Why a hardened server is not good enough to store crypto assets and how to reliably store crypto assets


Blockchain technology can dramatically improve retail efficiency by enabling fully digital processing and eliminating unneeded intermediaries. It is used for tokenized goods, smart contracts and crypto currencies. However, a challenging problem remains. How can these assets be reliably stored? Technically, each asset is represented by a unique private key that must be protected so that it is not lost, stolen or misused. It must also hold over time. Obviously, PCs are a bad place for such storage because they have proven to be neither reliable nor secure.

It is pretty much the same for servers. While they are more reliable and typically operated in datacenters by professionals, they are very vulnerable. Just follow the news, where you will find almost daily reports about compromised systems and stolen data.


There are three basic requirements for such a storage solution:

  1. physical and electronic security
  2. storage reliability
  3. access control

Let’s look at them in more detail. 


Physical security assures that someone with physically access to the storage device cannot retrieve or access the private keys stored in it. In fact, it should be impossible for anybody, even a disgruntled admin to open the hardware, and simply extract the memory and walk away with the keys. Thus, such a storage system needs to be "self-protecting", where opening the container is discouraged by physical design and active tamper detection. If the physical barriers are penetrated nonetheless, then the keys have to be erased – which calls for a redundant setup, in order not to lose the data (see below).


An often overlook topic is electronic security. Today’s electronics no longer use magnetic hard drives for storage, but flash memory, which is mechanically much more reliable. However this non-volatile storage relies on storing bits in a floating gate. While very reliable as such, user typically don’t give adequate attention to the data retention time of such flash storage. In the worst-case retention time is just few months for typical off the shelf memory used in many USB type vault solutions. Cold storage held in a safe or USB physical vault will lose their keys over time. Higher quality memory can prolong this time to years, even after heavy use (see JEDEC  for more detailed information).


Also in case any storage might fail, redundancy is required for storage reliability. It is proven good practice to hold private keys or parts thereof located in different secured locations. Also, they should be in secure datacenters. And ideally, these datacenters should be placed in areas with differing geological, social, and political risks. This also requires that the storage devices can autonomously synchronize, exchange new keys with each other.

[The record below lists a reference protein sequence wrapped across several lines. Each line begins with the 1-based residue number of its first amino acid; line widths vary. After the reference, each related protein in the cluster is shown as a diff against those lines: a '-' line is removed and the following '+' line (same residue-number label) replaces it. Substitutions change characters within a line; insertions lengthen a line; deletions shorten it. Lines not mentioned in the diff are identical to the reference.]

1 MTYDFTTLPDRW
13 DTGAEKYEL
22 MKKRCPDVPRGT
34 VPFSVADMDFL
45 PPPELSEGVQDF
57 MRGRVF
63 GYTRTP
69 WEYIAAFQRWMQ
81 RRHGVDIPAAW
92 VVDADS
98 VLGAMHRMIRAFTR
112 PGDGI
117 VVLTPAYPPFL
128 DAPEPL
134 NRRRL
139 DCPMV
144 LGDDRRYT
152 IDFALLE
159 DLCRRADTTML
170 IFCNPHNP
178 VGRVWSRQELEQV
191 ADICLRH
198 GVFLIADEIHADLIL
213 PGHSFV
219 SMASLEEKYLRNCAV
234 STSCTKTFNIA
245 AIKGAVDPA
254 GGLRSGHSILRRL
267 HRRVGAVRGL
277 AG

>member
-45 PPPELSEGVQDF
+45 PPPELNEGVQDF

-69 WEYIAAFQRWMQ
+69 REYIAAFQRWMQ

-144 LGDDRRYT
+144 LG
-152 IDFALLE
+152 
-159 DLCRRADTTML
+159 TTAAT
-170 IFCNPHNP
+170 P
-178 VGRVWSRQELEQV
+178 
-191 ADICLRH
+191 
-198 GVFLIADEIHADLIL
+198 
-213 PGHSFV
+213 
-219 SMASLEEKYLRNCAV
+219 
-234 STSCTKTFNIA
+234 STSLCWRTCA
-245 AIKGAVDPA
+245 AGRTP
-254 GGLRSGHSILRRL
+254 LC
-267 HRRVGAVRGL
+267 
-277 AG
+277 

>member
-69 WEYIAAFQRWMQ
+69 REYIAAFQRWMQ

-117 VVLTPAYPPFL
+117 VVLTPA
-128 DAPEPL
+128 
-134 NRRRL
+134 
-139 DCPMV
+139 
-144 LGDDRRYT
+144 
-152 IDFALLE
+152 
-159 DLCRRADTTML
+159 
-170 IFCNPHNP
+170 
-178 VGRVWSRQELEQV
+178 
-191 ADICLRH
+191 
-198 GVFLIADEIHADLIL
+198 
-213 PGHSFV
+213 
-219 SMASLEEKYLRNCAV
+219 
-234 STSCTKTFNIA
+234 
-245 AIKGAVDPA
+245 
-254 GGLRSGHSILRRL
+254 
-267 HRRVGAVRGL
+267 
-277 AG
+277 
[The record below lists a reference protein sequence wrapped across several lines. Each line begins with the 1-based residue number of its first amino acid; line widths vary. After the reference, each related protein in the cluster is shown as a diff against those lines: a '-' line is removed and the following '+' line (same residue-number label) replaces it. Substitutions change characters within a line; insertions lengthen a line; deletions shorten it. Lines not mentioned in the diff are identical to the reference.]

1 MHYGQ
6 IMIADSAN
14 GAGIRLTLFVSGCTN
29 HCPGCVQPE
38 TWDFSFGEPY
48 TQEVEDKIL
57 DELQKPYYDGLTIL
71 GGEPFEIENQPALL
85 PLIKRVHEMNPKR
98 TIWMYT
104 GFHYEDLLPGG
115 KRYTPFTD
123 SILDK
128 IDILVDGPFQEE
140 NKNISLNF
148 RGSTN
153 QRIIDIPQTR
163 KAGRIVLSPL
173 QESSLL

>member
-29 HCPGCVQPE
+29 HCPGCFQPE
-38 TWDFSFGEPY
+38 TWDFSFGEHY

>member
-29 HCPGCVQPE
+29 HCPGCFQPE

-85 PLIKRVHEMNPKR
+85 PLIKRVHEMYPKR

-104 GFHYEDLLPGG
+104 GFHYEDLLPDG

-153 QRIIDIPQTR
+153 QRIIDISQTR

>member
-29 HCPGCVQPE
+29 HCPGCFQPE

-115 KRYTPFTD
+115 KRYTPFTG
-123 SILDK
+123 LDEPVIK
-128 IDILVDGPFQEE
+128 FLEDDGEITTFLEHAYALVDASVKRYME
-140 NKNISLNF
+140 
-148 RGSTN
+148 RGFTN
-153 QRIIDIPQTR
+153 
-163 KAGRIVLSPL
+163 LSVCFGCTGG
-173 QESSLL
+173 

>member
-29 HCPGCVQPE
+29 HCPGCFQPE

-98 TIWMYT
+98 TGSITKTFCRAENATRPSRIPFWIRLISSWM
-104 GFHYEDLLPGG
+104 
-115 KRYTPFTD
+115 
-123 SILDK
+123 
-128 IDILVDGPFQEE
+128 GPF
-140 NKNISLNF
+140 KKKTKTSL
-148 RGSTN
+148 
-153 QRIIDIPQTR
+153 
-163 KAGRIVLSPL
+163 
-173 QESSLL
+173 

Many procedures have been devised to ensure access control to the private key storage. Typically, these include multiple safe guards, from "offline" storage keeping, multi-factor authentication, multi-sig and n of m systems. These are all very valuable tools in ensuring access control, however, many require complex manual processes. “Off-line” storage, just as an example, doesn’t really scale when thousands of individual keys are to be managed. Furthermore, access protection often induces new risks: what happens when access credentials are lost? Are the assets then lost too?  What about the death of a key holder, can the assets still be accessed (read story). For these scenarios "break glass" rules should be established. Rules based on secure real-world "off-line" processes, such as court-orders or trusted 3rd party signoff. A high quality access control mechanism, supported by hardware multi-signature rules, on a per key basis, provides the means for coping with all these demands.


Putting it all together, a custody solution must build on a hardware security module (HSM), as only hardware can serve as a trust anchor. The access control, such as multi-signature, must be integrated right with the hardware, to ensure trusted processing.

A crypto custody solution should look as depicted here:

Custody Solution Setup

The private keys are stored redundantly in three HSM that synchronize themselves. These three HSMs are placed in three different datacenters. The business application can then be run on multiple servers, ensuring availability. Multi-signature access control is collected from different approval terminals or apps and processed by the HSM for verification of the signature and the transaction.

If you want to learn more on how to implement such a solution, don’t hesitate to contact us.

Marcel Dasen, VP of Engineering, Securosys